The purpose of the study was to examine antecedents of interview performance commonly measured via two divergent methods; selection tests and evaluator assessments. General mental ability (GMA), emotional intelligence (EI), and extraversion have been largely studied in isolation. This study evaluates the relative strength of these traits across methods and tests whether selection test and evaluator-assessed traits interact to further enhance the prediction of interview performance. 81 interviewees were asked to complete traditional selection tests of GMA, EI, extraversion, and a video-recorded structured behavioral and situational job interview. The traits, behavioral, and situational interview performance were then evaluated with three independent sets of raters. Regression analysis was used to investigate the extent that these traits predicted structured interview performance. Results indicate that each trait was a strong predictor of interview performance, but results differed based on the method of measurement and the type of structured interview assessed. Further, evaluator perceptions related to interview performance more strongly than did selection tests. Finally, evaluator assessments of each trait interacted with its respective selection test counterpart to further enhance the prediction of interview performance. This improves our understanding of how applicant traits impact hiring decisions. This is the first study to directly compare tested versus others’ ratings of interviewee GMA, EI, and extraversion as predictors of interview performance.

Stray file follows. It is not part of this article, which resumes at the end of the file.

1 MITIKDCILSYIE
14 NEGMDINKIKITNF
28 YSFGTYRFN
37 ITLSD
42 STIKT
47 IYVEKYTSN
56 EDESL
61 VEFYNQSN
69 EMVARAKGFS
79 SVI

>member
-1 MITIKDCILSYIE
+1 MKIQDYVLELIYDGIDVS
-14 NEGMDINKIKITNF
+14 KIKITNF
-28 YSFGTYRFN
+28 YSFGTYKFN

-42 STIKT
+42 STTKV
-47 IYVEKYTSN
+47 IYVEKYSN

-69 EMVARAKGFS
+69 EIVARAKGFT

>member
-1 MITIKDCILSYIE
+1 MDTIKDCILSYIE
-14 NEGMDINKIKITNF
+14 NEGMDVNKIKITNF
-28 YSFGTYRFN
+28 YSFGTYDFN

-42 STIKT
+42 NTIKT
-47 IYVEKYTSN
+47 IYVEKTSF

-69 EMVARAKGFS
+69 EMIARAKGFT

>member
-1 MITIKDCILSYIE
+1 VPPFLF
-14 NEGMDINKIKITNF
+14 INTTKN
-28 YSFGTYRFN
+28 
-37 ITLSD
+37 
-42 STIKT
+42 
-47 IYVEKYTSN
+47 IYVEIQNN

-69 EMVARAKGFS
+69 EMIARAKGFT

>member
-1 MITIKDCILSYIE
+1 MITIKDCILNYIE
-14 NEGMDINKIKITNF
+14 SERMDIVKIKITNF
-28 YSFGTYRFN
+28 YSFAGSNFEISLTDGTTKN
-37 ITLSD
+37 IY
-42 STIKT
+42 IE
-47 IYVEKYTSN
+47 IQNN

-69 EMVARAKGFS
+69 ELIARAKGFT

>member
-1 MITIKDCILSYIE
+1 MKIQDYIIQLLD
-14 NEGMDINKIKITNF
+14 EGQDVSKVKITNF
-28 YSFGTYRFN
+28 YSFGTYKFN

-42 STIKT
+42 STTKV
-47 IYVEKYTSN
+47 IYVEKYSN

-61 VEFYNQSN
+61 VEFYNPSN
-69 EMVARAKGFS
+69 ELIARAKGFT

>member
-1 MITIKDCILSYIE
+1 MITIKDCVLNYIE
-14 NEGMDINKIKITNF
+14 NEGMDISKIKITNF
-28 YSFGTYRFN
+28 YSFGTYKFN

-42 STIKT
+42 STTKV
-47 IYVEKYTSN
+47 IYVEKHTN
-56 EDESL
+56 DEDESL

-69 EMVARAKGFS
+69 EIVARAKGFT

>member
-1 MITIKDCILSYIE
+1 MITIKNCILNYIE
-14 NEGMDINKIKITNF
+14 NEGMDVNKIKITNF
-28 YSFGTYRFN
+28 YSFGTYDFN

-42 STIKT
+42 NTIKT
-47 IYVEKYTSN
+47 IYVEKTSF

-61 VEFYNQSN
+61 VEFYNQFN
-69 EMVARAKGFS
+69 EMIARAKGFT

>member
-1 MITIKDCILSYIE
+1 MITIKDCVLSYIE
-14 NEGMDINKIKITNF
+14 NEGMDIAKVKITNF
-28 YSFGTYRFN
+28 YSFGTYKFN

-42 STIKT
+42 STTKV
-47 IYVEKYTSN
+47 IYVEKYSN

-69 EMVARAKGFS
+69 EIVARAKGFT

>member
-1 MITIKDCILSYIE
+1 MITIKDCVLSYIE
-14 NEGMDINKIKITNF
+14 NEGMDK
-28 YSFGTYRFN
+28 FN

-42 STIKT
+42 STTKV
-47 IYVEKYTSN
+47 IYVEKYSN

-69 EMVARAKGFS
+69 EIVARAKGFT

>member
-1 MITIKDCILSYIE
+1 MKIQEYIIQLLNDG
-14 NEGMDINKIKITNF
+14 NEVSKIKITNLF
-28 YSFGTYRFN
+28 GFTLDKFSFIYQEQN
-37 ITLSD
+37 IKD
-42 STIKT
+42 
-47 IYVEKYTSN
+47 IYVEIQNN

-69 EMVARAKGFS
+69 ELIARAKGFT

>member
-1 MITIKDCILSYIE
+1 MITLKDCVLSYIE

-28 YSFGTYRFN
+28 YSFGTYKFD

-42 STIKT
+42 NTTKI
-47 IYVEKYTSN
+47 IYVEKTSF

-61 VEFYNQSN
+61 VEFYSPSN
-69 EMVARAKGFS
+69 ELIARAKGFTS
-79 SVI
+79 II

Kluemper, Donald; McLarty, Benjamin; Bishop, Terrence R.; and Sen, Anindita, "Interviewee Selection Test and Evaluator Assessments of General Mental Ability, Emotional Intelligence and Extraversion: Relationships with Structured Behavioral and Situational Interview Performance" (2015). Faculty Peer-Reviewed Publications. 929.
Department of Management